US 6918577 B2
A tooling plate to fixture a workpiece for a vehicle subassembly is provided, including a planar body 10 for supporting fixture tools 32, 34 for holding a workpiece, a connector mechanism to allow the planar body 10 to be removably connected with a workpiece presenter 50, and a locater mechanism 70, 72, 74 to locate the planar body 10 with respect to the workpiece presenter 50 in a repeatable manner.
1. A tooling plate assembly for mounting a workpiece for a vehicle subassembly, the tooling plate assembly comprising:
a tooling plate including:
a first surface adapted to receive the workpiece,
a second surface disposed opposite the first surface,
a channel disposed proximate the second surface,
a first block plate disposed proximate the channel, the first block plate including a first step; and
a second block plate disposed proximate channel, the second block plate having a second step and a third step disposed adjacent to the second step; and
a workpiece presenter including:
a first heel block having a first mating surface and a first locating portion extending from the first mating surface, and
a second heel block having a second mating surface and second and third locating portions extending from the second mating surface;
wherein the first heel block is adapted to receive the first block plate such that the first step engages the first locating portion and the second heel block is adapted to receive the second block plate such that the second and third steps engage the second and third locating portions, respectively, to locate the tooling plate with respect to the workpiece presenter in a repeatable manner.
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The field of the present invention is that of tooling plates utilized in manufacturing. The tooling plate of the present invention is particularly useful in automotive manufacturing.
In the genesis of automotive manufacturing, vehicle bodies were carriages fabricated from wood and leather. Hence the term “horseless carriage” came to describe automobiles. Subsequently, vehicles were developed having a steel frame chassis which was connected with the drive train of the vehicle. A steel vehicle body was then mated with the chassis.
Initially, steel vehicle bodies were connected together primarily by rivets and threaded fasteners. Welding was not an option in many situations since the sheet metal was too thin to absorb the heat of most welding techniques. In the mid-20th century a welding technique was developed which could weld together relatively thin overlapping members of sheet metal, commonly referred to as spot welding.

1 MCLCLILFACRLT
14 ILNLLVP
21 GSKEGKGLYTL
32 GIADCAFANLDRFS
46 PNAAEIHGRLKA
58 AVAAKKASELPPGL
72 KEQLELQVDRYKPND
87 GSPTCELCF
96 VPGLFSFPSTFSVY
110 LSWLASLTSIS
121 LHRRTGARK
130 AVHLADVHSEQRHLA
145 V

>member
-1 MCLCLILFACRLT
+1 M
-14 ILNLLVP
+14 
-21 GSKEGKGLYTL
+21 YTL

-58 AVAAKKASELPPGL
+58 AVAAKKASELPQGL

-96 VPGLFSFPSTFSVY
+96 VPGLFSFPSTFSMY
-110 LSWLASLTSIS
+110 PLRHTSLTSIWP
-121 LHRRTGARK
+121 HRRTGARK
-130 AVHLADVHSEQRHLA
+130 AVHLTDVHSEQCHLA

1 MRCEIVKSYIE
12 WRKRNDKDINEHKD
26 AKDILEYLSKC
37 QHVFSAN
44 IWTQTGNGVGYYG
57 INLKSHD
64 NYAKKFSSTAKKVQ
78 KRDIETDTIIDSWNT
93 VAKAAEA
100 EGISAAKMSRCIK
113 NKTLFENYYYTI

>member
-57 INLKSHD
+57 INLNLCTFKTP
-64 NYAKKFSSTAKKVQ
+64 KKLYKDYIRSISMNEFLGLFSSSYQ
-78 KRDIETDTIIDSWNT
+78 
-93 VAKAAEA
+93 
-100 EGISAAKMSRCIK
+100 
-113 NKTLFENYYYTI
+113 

In spot welding, a weld gun compresses a small portion of a joint of overlapping workpieces of sheet metal and applies pressure. Thereafter, an electric charge is delivered through the joint. The joint is heated until the metal of the joint is partially melted. The electric charge is stopped and the joint is allowed to cool wherein the metal of the two sheet metal workpieces is fused together.
The development of spot welding facilitated a tremendous advancement in vehicle body design. Now, structural components of the body could be fabricated from sheet metal which was folded into a desired tubular or other structural form, and then be welded together to form a structural beam. Therefore, the utilization of heavier plate members to provide the structural components of the vehicle body could be minimized.
Initially, most spot welding of vehicles was performed with equipment which could be either manipulated manually or via manual controls. In the early 1980s more and more equipment became available so that the spot welding function could be done robotically. Typically, the process lines that form a body are referred to collectively as a body shop and are part of an assembly plant. The body shop typically receives stamped workpieces from a stamping facility, which may be an on-site facility or a plant that is distantly located and serves several assembly facilities.
Typically, each vehicle line has its own body shop. When an automotive vehicle is updated for a major redesign, the body shop is typically scrapped and a new body shop is built from scratch within the assembly plant facility. The paint shop of an automotive vehicle assembly plant which receives the body, typically is utilized over and over again. However, the body shop is typically rebuilt and is therefore a tremendous consumer of tooling capital. This expenditure of tooling capital not only reduces profits, but also discourages model changeover. The lack of model changeover often causes a lack of consumer demand. Therefore, body shop capital costs generate a vicious cycle which can lead to very negative financial results for a vehicle manufacturer.
Another reason why the body shop consumes a large amount of capital is that the body shop has typically been customized to a given vehicle. Therefore, in most instances vehicles that are dissimilar in size and function cannot be made on a common body process line. Even vehicles which are the same, but are built in geographically separated assembly locations typically have different body process lines since the process lines are typically built to accommodate a specific assembly plant.